‘I’m sorry she’s bothered you.’ Karen returns her gaze to me, our eyes meeting in a hard glare. ‘And there you were trying to be quick to get out of here. Bundling all your twenty items on the conveyor hoping no one would notice.’
I fluster, but then anger rises inside me. How dare she treat me, but more importantly this woman, with such disrespect? ‘Well, I don’t think something as critical as finding a missing child is a bother. Why aren’t you doing something?’
A burly security man, young and brimming with
attitude, strides up to us but I instinctively stand in front of the woman, like somehow that’ll protect her. He hesitates, shooting Karen a look that makes me think he doesn’t much care for her attitude either.
‘Yes, yes – I’m aware how it looks,’ Karen says to the onlookers as she shimmies back around the till to take her seat. ‘This isn’t the first time. It won’t be the last.’ She rolls her eyes at the security guard. ‘Can you do the honours again?’ she says.
My expression must still be one of incredulity, as she gives a little shake of her head, some long silver-grey strands of hair escaping the band she’s had it scraped up in. The queue has reached epic proportions and there’s an air of restlessness as those who’ve been waiting patiently now huff and complain.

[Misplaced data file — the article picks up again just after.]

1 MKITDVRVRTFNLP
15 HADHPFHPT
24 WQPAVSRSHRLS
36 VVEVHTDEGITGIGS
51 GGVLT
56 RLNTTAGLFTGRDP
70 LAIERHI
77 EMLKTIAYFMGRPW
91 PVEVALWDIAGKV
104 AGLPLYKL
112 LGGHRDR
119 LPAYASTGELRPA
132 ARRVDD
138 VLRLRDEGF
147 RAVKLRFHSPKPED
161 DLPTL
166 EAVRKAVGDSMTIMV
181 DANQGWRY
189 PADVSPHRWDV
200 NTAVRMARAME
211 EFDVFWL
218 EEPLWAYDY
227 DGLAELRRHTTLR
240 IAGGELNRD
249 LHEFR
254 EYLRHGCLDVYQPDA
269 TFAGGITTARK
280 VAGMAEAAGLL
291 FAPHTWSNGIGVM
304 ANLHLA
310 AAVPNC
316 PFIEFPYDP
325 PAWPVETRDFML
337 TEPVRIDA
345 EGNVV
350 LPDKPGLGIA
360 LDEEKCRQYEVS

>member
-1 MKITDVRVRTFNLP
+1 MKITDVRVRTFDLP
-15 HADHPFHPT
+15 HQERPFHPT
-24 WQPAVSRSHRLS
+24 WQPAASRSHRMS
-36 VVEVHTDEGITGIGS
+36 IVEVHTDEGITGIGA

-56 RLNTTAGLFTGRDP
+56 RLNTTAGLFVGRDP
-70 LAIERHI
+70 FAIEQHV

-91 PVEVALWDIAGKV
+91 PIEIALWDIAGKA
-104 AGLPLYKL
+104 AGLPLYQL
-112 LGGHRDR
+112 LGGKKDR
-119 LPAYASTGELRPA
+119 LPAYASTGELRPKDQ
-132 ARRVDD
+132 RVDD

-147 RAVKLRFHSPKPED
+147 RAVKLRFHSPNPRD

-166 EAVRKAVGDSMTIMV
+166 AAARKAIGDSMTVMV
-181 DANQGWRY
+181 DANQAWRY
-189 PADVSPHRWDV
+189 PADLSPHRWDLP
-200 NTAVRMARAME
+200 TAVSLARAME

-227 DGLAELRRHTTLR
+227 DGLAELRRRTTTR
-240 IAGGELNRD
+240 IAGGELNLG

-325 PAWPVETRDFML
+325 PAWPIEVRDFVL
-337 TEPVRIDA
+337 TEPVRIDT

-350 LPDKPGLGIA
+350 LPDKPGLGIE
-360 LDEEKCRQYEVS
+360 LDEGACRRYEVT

‘This happens every bloody Friday,’ Karen says in a hushed whisper. Like now she’s being discreet. ‘Poor thing. She’s deluded . . .’ I’m curious to learn more, but my attention is taken with the security guard attempting to remove the woman. I catch some of what’s being said though – the customers in the queue suddenly keen to pipe in with their own opinions.
‘Really? Has anyone even checked?’
‘Trust me, the first time she came in here crying and distraught, it was taken very seriously. Full search of the supermarket, police called, CCTV checked and all. But nothing.’
‘So, she didn’t lose her child here?’
‘I don’t think there even was a child. Let alone a lost one,’ she says.
‘Why would she keep coming here to ask if anyone has seen her then? And who is the girl in the photo?’
Karen shrugs and begins swiping items through the checkout, the bleeping getting quicker as she speeds up. I’m gently nudged out of the way. As I leave the store with my two bags of shopping and head to where my car is parked, I scan the area.
But the woman is nowhere to be seen.
You can pre-order The Girl in the Photo by Sam Carrington here: https://www.amazon.co.uk/Girl-Photo-utterly-gripping-thriller-ebook/dp/B09VRYM1L5/ref=tmm_kin_swatch_0?_encoding=UTF8&qid=1688558619&sr=8-1